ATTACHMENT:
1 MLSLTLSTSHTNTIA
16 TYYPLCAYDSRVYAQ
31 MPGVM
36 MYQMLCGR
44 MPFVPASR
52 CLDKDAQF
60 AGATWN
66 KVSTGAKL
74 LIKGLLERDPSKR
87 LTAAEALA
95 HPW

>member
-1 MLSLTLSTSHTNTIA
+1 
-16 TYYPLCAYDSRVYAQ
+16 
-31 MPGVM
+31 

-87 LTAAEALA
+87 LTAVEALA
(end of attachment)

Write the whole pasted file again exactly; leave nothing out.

1 MLSLTLSTSHTNTIA
16 TYYPLCAYDSRVYAQ
31 MPGVM
36 MYQMLCGR
44 MPFVPASR
52 CLDKDAQF
60 AGATWN
66 KVSTGAKL
74 LIKGLLERDPSKR
87 LTAAEALA
95 HPW

>member
-1 MLSLTLSTSHTNTIA
+1 
-16 TYYPLCAYDSRVYAQ
+16 
-31 MPGVM
+31 

-87 LTAAEALA
+87 LTAVEALA